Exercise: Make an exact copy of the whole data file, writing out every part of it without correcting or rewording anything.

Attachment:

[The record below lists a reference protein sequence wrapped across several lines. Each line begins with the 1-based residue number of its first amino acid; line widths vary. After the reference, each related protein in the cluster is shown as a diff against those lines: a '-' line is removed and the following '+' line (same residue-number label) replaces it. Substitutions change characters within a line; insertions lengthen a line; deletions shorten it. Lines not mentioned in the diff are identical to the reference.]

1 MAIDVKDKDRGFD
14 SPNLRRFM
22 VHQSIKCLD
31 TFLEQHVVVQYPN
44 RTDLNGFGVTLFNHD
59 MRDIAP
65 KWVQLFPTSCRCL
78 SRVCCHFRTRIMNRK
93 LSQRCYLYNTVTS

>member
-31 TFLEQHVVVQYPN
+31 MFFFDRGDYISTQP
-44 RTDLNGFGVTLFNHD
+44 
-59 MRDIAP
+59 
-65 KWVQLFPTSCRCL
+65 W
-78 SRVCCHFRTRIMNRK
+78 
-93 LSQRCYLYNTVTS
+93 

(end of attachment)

[The record below lists a reference protein sequence wrapped across several lines. Each line begins with the 1-based residue number of its first amino acid; line widths vary. After the reference, each related protein in the cluster is shown as a diff against those lines: a '-' line is removed and the following '+' line (same residue-number label) replaces it. Substitutions change characters within a line; insertions lengthen a line; deletions shorten it. Lines not mentioned in the diff are identical to the reference.]

1 MAIDVKDKDRGFD
14 SPNLRRFM
22 VHQSIKCLD
31 TFLEQHVVVQYPN
44 RTDLNGFGVTLFNHD
59 MRDIAP
65 KWVQLFPTSCRCL
78 SRVCCHFRTRIMNRK
93 LSQRCYLYNTVTS

>member
-31 TFLEQHVVVQYPN
+31 MFFFDRGDYISTQP
-44 RTDLNGFGVTLFNHD
+44 
-59 MRDIAP
+59 
-65 KWVQLFPTSCRCL
+65 W
-78 SRVCCHFRTRIMNRK
+78 
-93 LSQRCYLYNTVTS
+93 